The Title VII of the Civil Acts Right of 1964 (Title VII) applies to businesses with 15 or more employees.  The law prohibits discrimination on the basis of Race, Color, Religion, Nation Origin and Sex.  The penalty for violation is $300,000 plus.  EEOC is the governmental overseers for this law.  Employers with 100 employees or more should annually file the EEO-1 including job, gender, and race of employees.

The Americans with Disablity Act (ADA) applies to businesses with 15 or more employees.  The law prohibits discrimination against persons with disabilities.  The penalty is $300,000 plus.  EEOC is the governmental overseers.  Employers are required to make reasonable accommodations without causing “undue financial hardship” on the employer.

Fair Labor Standards Act (FLSA) applies to businesses with 2 or more employees.  This law requires employers to pay the “prevailing” minimum wage and to pay over-time (40 hours plus) to non-exempt employees.  The penalties for violating this law is double back pay plus legal fees.  The Department of Labor, Wage & Hour Division is the governmental overseers.  Employees compensated on a salary basis are generally considered exempt from overtime compensation.  The Equal Pay Act says persons performing same jobs requiring equal skills, effort & responsibilities at the same establishment may not be paid different wage rates based on gender.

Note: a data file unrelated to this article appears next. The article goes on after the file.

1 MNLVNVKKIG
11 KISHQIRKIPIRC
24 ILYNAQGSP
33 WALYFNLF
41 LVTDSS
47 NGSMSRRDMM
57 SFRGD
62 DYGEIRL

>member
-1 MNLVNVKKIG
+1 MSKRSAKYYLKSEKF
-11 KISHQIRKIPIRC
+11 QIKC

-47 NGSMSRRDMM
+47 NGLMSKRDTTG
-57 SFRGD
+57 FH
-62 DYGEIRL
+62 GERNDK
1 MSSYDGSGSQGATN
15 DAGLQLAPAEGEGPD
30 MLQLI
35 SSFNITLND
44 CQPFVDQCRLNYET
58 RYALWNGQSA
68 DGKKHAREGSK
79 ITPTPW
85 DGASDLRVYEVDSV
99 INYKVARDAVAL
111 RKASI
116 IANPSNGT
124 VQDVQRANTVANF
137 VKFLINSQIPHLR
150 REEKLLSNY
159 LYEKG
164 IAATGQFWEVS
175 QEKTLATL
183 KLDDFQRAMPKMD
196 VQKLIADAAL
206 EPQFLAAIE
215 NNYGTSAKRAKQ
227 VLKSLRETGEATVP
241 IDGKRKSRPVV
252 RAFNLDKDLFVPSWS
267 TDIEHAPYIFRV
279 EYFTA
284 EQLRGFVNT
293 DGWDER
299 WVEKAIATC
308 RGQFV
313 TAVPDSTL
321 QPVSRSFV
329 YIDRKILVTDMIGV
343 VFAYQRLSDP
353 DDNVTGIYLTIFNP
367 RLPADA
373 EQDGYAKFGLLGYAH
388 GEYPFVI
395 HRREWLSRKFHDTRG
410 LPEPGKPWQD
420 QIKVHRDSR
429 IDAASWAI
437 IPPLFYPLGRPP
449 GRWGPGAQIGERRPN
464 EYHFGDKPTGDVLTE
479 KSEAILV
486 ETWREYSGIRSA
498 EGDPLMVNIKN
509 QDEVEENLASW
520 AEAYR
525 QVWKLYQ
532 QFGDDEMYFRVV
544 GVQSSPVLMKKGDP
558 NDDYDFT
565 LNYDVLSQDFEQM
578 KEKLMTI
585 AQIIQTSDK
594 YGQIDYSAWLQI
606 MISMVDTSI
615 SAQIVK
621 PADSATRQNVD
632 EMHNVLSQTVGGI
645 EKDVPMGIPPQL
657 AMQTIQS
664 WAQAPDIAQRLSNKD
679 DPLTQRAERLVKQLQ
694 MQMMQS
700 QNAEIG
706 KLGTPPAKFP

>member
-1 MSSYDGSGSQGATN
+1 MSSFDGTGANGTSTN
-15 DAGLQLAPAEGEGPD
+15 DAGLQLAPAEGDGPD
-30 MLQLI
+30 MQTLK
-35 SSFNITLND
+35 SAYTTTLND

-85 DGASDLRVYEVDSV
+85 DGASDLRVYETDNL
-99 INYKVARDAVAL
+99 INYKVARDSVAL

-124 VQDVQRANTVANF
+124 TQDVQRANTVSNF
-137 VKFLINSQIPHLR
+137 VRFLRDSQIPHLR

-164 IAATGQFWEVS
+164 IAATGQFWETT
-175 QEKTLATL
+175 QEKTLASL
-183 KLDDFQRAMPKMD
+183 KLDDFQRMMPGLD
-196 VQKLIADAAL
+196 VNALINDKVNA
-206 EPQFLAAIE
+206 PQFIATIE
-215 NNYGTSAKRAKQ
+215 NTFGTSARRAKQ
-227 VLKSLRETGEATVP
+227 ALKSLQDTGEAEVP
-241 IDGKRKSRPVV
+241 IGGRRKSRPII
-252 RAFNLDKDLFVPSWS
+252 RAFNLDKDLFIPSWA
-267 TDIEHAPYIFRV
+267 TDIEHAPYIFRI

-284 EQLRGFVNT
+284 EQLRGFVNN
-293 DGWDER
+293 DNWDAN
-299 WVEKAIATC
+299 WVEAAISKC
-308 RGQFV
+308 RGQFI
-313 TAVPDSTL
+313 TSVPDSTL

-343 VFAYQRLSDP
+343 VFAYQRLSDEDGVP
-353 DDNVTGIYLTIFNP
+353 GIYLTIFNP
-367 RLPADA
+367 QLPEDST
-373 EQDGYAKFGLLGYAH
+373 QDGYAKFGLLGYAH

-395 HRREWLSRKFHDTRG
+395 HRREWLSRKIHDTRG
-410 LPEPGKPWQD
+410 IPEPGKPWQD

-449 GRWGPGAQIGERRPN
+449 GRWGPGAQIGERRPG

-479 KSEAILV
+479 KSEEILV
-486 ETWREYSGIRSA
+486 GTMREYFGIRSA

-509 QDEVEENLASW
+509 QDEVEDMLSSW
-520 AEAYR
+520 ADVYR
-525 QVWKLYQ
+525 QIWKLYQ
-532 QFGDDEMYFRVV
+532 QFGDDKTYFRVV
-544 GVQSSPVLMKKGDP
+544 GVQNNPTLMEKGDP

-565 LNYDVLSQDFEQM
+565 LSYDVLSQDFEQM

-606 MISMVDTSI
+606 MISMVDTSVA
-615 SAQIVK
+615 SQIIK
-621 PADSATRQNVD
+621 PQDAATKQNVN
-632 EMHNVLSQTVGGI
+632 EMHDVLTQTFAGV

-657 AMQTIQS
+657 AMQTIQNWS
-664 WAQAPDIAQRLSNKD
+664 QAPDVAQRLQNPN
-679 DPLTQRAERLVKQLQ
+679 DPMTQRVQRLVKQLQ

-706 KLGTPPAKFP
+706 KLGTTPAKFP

Occupational Safety & Health Act (OSHA) applies to businesses with 1 or more employees.  This law requires the employer to: 1. comply with standards and regulations by the DOL-OSHA; 2. Maintain a safe workplace; 3. Post the OSHA 300 log February 1 – April 30; 4. Contact OSHA within 8 hours of a catastrophic loss (death &/or 3 or more employees taken for treatment).  The penalties range from $250 – $7000 per day; $70,000 for willful violation.  The DOL-OSHA are the governing overseers for this law.

Health Insurance Portability & Accountability Act (HIPAA) applies to businesses with 1 or more employees.  This law requires the employer to provide a certificate of creditable insurance upon employee’s request; portability of insurability.  The penalty for violating this law is $300 per day per effected employee.  The DOL and IRS are the governmental overseers for this regulation.  Furthermore, the employer must retain plan & employee records for 2 years.